News / USA

Obama: Compromise with Republicans on Taxes 'Essential Step'

President Barack Obama makes a statement on a year-end bipartisan agreement to extend expiring tax cuts, 06 Dec 2010
President Barack Obama makes a statement on a year-end bipartisan agreement to extend expiring tax cuts, 06 Dec 2010

President Barack Obama on Monday announced a bipartisan agreement with opposition Republicans on extending current tax rates for all Americans, while continuing government compensation for unemployed Americans and providing tax credits to help businesses and strengthen the economy.   

The compromise comes after a week of intense negotiations between the White House and Republicans on Capitol Hill on the issue of tax rates approved by Congress in 2001 and 2003 under former President George W. Bush.

Republicans had threatened to bring end-of-year work in the U.S. Senate to a halt, unless they received an assurance that lower income tax rates would be extended for the wealthiest two percent of Americans as well as the middle class.

For months, President Obama insisted that permanently extending tax cuts for the wealthy would be unfair to middle class Americans and add $700 billion to the government deficit.

What the president calls a framework agreement involves a two-year temporary extension of all Bush-era tax cuts, continuing unemployment benefits for 13 months, and reducing payroll taxes for workers to encourage businesses to hire new employees.

Citing what he called real and profound differences between Democrats and Republicans, Mr. Obama said he decided to move to break a stalemate that could have continued into the new year.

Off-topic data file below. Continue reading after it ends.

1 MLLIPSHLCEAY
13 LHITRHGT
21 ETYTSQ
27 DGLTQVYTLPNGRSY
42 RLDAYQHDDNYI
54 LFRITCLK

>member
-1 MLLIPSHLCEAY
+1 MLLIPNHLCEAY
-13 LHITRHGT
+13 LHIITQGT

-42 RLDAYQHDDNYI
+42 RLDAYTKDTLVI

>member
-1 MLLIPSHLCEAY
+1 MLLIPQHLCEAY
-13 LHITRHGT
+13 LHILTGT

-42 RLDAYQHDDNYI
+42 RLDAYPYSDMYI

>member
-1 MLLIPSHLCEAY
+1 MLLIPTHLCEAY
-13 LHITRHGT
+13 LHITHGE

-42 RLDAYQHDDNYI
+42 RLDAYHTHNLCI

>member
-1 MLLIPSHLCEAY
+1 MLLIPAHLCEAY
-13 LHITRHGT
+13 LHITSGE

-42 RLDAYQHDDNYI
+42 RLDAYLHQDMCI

"I know there are some people in my own party, and in the other party, who would rather prolong this battle, even if we can't reach a compromise," said President Obama. "But I am not willing to let working families across this country become collateral damage for political warfare here in Washington.  I am not willing to let our economy slip backwards, just as we are pulling ourselves out of this devastating recession."

The president spoke after intense negotiations, headed on the White House side by Vice President Joe Biden and Treasury Secretary Timothy Geithner.  Mr. Obama also met late Monday with House Speaker Nancy Pelosi, Senate Majority Leader Harry Reid and other fellow Democrats who, reports, say urged him not to endorse a compromise.

On Capitol Hill, Democrats and Republicans stressed that the deal was not yet final.  Lawmakers will be holding additional conversations with the White House, and the compromise would be subject to votes in the House of Representatives and the Senate.

The president said he is confident that in two years, as Americans make tough choices about bringing down the $1.3-trillion federal government budget deficit, it will become apparent that tax cuts cannot be extended again.  But for now, he said, the compromise is critical to support the nation's economic recovery.